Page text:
“I see. Let me see what I can do. I presume you left your phone number with my office manager.”

“Yes. I’m Henrietta Winslow.”

“Fine. Give her the name of the notary and the dates on the marriage license and commissioner paperwork, and I’ll see what I can do for you.”

“Thank you very much and please hurry.”

* * *

            Since the case needed immediate resolution, Noonan pulled up the marriage requirements which were listed online. As expected, the instructions were cut and dry. The marriage application required the usual information including first, last and middle name, Social Security Number, address, date of birth, previous marriages and a guarantee there was no close blood relationship between the two parties. There was no requirement that the two parties be a man and a woman, but it was required the parties be over the age of 18 unless there was a document of parental approval. No one under 16 was allowed to marry. Anyone over the age of 18 could be a Marriage Commissioner and Noonan could find no requirement the applicant had to appear in person. A Marriage Commissioner could be ordained, if that is the correct verb, by email.

As he was reading the requirements for both the marriage license and the Marriage Commissioner, Harriet brought in the dates for the notarization of the X signature and the marriage license. Then Noonan pulled up the obituaries for Turtle, North Carolina, where the loo-loo call originated. The Marriage Commissioner paperwork and the notarization of the signature on the marriage certificate had been done on the same day. The notary’s death was listed in the Turtle Gazette a week later. The father’s death was listed in the Turtle Gazette as well, a week before that of the notary. Noonan did not see a connection as the notary died of a ‘lingering illness’ in Turtle and the father in a “vehicular accident” in Virginia Beach.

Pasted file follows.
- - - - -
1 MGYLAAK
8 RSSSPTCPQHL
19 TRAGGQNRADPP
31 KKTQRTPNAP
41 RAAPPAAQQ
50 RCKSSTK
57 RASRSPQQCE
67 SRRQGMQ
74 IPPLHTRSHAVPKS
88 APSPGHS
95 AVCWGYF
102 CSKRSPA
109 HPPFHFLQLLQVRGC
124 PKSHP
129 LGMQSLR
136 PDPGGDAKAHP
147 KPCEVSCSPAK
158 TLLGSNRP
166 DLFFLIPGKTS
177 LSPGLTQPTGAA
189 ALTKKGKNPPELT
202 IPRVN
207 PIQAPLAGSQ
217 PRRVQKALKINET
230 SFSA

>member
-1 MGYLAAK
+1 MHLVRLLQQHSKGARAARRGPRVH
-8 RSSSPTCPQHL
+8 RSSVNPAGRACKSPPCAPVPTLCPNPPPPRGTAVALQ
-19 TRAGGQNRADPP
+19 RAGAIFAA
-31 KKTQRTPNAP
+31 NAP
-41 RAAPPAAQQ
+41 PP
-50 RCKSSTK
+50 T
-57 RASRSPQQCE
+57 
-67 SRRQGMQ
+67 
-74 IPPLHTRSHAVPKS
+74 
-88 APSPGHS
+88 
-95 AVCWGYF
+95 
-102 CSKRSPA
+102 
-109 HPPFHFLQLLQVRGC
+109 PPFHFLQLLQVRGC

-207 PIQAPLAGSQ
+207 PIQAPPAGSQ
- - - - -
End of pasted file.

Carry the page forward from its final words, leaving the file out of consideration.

When Noonan got Winslow on the phone, he had a few questions.

“You had never heard of this woman who now claims to be your stepmother?”

“That’s correct. We, our family, grew up in Turtle but we moved to Virginia Beach when I started high school. My mother was born in Turtle. I still have friends in Turtle, and they know of this woman, but I have never met her. Neither has my sister.”

“So, you know people who know her?”

“Sort of. She’s kind of a low life. Lives in her car and does odd jobs around town.”

“Odd jobs? Like what?”

“Janitorial for school, nurse’s assistant at the senior home, dishwasher at the local restaurant, delivers coupon books, waitress at the truck stop, does advertising sales for the newspaper, ..”

And a gong went off in the recesses of Noonan’s cerebral cavity.

* * *

            The next Thursday, Harriet wandered into Noonan’s office with a bouquet. “Iris you all the happiness in the world.”

“Really, how nice. Is there a special reason for the flowers?”

“Of course! For the dear departed.”

“Departed? You mean the Paracheirodon innesi? Do you mean the neon tetra?”

“Spare me!” Harriet sat down heavily in the empty chair next to Noonan’s desk. “These,” she wafted the flowers, “are from Henrietta Winslow. She knew you could not accept a gift – personally – so she sent the office these flowers.”

“How nice,” Noonan said flatly.

“Don’t ‘How nice’ me. I took the loo-loo call. The gold digger marrying the man who signed his wedding certificate with an X.”